June 16, 2009

Hawaiian sovereignty = tribal sovereignty

Russell:  Got indigenous?If you are a Native Hawaiian, is your status more like American Indians or more like an ethnic minority? Addressing this question inevitably requires drawing conclusions about the legal status of American Indians, and this has not escaped the notice of people who oppose Hawaiian sovereignty. Indeed, they are often the same people who opposed Indian sovereignty on the ground that it is a racial special privilege that disadvantages white people.

Once more, the bill to recognize Native Hawaiians as having the same sovereign status as Indian nations is pending in Congress. In the world of right and wrong, the only opponents with a leg to stand on are the minority of Native Hawaiians who oppose the bill because they want their full sovereignty back. Should a majority of Native Hawaiians adopt that position, the bill should be opposed simply because the politics of the Hawaiian relationship with the United States is Hawaiian business.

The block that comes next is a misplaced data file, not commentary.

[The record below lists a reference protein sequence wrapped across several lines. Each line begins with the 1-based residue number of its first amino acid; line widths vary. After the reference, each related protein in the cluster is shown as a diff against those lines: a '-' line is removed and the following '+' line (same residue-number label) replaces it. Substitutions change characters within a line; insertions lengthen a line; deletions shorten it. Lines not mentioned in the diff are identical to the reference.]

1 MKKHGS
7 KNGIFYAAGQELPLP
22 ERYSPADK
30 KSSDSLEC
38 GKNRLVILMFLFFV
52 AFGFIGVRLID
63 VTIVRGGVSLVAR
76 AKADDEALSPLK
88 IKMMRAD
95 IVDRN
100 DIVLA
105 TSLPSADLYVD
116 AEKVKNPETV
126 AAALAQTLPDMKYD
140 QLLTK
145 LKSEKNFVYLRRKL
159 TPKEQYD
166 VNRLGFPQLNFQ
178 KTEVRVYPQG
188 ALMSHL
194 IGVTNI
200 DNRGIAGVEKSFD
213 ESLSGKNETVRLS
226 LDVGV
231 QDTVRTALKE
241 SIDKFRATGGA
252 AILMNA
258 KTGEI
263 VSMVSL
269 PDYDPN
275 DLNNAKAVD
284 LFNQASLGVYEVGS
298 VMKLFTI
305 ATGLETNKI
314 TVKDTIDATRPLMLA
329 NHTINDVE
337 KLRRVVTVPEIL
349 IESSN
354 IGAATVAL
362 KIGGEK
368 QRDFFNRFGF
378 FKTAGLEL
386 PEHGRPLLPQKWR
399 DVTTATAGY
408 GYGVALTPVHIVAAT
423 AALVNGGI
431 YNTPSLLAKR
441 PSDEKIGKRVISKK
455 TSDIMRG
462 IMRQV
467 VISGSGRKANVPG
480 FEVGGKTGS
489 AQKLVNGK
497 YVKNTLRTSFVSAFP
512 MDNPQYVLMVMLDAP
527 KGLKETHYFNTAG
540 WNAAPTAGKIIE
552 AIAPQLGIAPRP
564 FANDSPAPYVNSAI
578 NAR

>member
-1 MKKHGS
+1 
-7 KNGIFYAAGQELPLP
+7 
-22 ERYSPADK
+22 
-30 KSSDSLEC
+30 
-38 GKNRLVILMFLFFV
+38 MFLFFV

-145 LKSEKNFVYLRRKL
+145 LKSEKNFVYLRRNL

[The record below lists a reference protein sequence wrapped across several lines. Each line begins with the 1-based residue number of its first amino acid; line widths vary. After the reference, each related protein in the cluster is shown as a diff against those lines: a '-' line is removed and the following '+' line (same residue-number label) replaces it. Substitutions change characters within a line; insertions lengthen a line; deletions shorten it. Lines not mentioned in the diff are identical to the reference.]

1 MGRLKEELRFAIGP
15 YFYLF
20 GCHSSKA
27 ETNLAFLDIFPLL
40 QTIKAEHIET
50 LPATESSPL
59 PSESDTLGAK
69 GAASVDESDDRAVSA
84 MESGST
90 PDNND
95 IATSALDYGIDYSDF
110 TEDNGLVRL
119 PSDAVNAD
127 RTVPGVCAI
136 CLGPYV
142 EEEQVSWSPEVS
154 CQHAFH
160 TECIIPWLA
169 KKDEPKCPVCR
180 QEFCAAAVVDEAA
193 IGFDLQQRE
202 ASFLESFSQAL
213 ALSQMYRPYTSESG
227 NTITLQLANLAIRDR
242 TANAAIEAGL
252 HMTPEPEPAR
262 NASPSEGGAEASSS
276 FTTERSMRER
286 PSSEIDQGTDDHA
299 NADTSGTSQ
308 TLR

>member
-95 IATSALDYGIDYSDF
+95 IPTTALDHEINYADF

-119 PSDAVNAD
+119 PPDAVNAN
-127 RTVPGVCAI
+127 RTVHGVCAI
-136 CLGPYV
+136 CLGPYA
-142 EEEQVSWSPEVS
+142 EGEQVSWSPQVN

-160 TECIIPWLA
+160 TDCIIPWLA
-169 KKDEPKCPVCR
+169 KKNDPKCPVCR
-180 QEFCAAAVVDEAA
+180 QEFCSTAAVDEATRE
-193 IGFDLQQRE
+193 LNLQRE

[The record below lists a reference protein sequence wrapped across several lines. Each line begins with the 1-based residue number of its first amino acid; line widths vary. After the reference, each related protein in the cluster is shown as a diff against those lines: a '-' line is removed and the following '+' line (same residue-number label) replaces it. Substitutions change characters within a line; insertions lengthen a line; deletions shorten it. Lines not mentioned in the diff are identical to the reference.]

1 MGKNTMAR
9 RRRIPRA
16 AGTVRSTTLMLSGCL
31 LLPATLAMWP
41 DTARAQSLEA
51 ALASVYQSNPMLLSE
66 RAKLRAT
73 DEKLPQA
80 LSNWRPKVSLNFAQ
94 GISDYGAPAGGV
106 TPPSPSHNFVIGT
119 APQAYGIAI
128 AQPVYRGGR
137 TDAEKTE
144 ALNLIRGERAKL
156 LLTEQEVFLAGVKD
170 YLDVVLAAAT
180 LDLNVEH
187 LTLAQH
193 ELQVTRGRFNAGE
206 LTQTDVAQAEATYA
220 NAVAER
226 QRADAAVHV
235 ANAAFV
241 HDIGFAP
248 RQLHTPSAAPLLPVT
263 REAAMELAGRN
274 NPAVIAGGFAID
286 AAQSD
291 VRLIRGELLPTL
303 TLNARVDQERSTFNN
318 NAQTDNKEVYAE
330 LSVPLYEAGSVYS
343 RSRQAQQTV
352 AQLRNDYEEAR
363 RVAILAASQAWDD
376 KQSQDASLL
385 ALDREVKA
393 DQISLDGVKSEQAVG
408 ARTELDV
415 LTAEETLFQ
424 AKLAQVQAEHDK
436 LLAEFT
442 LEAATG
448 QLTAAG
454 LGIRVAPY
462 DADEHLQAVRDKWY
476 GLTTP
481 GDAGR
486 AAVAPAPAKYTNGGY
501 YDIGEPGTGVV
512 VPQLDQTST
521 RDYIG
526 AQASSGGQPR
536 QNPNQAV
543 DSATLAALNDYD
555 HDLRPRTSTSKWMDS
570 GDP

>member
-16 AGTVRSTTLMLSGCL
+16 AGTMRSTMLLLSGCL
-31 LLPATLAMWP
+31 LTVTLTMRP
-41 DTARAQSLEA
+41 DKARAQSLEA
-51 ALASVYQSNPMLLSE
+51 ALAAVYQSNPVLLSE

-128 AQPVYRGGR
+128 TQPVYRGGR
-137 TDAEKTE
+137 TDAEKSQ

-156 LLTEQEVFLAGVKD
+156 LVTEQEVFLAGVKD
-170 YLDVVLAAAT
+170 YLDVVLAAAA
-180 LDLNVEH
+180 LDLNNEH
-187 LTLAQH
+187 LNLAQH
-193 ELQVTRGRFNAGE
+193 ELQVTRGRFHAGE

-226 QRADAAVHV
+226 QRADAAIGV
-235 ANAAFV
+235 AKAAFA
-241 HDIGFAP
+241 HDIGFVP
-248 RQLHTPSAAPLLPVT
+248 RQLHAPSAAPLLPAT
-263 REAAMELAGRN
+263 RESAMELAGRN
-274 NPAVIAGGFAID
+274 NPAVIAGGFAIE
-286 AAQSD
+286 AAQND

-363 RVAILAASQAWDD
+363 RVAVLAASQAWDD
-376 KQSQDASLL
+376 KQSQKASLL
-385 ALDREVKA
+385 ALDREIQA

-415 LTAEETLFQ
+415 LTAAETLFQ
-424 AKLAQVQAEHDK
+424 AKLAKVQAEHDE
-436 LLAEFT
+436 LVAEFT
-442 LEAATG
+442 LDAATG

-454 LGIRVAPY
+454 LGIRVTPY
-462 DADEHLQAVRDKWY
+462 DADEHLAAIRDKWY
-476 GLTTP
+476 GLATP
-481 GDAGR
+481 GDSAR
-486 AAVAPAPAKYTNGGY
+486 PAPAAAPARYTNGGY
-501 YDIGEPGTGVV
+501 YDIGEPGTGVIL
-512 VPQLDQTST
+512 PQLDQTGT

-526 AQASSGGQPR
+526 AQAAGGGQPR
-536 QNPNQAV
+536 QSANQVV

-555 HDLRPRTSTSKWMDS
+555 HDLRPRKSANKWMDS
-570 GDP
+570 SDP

As long as the argument of the status of Native Hawaiians persists in Congress or in the courts, Indians have a dog in the fight. If Native Hawaiians win, the legal sovereignty of American Indian tribes is more secure. David Yeagley, the rightwing Comanche activist, recognized this when he wrote an op-ed opposing the Hawaiians. Indians who think the current understanding of tribal sovereignty is not worth maintaining should oppose the Hawaiians just like the white people who consider tribal sovereignty to be “race privilege” that disadvantages them.
Comment:  For more on the subject, see Are Hawaiians "Native Americans"? and Attacking Indians Via Hawaii.

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